More often than not, the U.S. public is advised to favor a war on a single individual of demonic nature, even though a war against an individual is completely nonsensical. According to nonsensical propaganda, you don't bomb Iraqis; you bomb former-U.S.-ally Saddam Hussein. You don't bomb Afghans; you bomb former-U.S.-ally Osama bin Laden. You don't drone kill Pakistani and Yemeni and Somali children and women and men; you drone kill Al Qaeda Terrorist Number Three, over and over again. You don't liberate Libya from what stability it had; you kill former-U.S.-ally Muammar Gadaffi. You don't attack Panama; you attack former-U.S.-ally Manuel Noriega. Et cetera et cetera.
Well, it's Vladimir Putin's turn, which means Russia is at risk, which means the world is at risk, and yet the rough beast stumbling toward Bethlehem to be born is as oblivious to its conception as any unborn thing or television viewer.
The Washington Post has a criticism of the U.S. television show "House of Cards" as being unrealistic in its portrayal of a Putin character because the actor is too tall, the White House would never invite the Russian band Pussy Riot (jailed by Putin) to dinner with Putin, etc. If you actually watch the episode it gets a lot more unrealistic than that.
First the Putin character is made so obnoxious that you're supposed to take the sociopathic (hands-on) murderer who's the U.S. president for a nice reasonable guy. Then you're supposed to accept the whole pretense that the United States wants to and can create "peace" between Israel and its victims despite giving Israel billions of dollars of weapons every year and blocking all global accountability for its crimes. Then you're supposed to imagine that Russia and the United States can and should join forces and use those forces to violently bring about a state of nonviolence without ever even considering any of the grievances or injustices at the root of the problem.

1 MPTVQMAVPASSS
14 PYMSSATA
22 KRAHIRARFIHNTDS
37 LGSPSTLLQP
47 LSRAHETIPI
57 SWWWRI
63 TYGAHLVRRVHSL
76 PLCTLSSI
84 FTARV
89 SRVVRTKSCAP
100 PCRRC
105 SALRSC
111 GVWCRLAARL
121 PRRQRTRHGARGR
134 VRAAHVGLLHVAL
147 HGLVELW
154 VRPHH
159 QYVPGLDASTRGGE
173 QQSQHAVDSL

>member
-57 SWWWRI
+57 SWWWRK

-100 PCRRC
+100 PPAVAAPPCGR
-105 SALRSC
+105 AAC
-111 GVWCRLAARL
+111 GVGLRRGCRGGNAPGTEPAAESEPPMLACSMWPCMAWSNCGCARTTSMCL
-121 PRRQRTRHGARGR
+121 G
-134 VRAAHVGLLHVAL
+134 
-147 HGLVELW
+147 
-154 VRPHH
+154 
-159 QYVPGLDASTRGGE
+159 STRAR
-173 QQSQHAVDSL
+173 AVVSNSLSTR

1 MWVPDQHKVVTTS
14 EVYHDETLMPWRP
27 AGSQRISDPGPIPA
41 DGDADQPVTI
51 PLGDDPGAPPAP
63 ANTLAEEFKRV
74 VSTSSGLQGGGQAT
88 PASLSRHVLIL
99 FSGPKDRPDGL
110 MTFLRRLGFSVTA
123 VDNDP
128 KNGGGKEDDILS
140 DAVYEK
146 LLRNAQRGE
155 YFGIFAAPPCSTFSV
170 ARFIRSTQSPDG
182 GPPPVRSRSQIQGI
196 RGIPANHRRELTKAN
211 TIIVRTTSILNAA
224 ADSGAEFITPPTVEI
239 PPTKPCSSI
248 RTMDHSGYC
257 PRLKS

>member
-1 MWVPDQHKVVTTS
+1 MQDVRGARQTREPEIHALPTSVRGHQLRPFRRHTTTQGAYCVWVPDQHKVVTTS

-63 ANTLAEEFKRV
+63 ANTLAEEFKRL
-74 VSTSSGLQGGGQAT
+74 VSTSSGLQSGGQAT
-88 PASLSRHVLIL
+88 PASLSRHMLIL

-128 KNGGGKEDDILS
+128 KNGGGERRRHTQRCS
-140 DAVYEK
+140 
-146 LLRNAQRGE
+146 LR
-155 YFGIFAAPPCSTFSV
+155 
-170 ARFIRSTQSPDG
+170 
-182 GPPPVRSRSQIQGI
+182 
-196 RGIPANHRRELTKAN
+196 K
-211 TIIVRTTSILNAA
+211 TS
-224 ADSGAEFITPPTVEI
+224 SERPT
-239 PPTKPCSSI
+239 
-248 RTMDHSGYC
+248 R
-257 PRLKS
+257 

Then comes a pretense that is central to the formulaic but muddy thinking that takes the U.S. into wars. When Pussy Riot protests Putin's domestic abuses, the U.S. president declares that he will follow their example and "stand up" to Putin. This equation between protesting domestic crimes and threatening military hostility from abroad is absolutely insane but absolutely standard in war propaganda.
And why does the President feel obliged to "stand up" to Putin? Because of how the negotiations had gone earlier in the program. The U.S. asked for Putin's help in "bringing peace" to the Middle East, and Putin said OK but I'd like you to take your missiles that are directed at Russia out of Eastern Europe. The President said he would pull out a small unspecified number but his doing so would have to be kept secret. Putin replied that such a bargain should not be secret and there would be no accountability if it were. And the U.S. President at that point freaked out, determined that Putin was an obnoxious jerk who ruined parties, imposed himself on the First Lady, and generally made everyone hate him as much as humanly possible, and therefore Russia deserved nothing and the world would be condemned to a greater likelihood of nuclear war.
You won't find that account in the Washington Post but you will see it if you watch the program. Or if you read U.S. magazines you'll find something similar. If you read U.S. books you'll find the same themes. If you listen to your Congress members you'll get the same general line. A war went from unpopular in 2013 to popular in 2014 because of some ugly videos of murders and the redirection of the war toward the murderers. Vladimir Putin is being set up as the reason for a popular war even as hostility is being provoked in Ukraine and throughout Eastern Europe.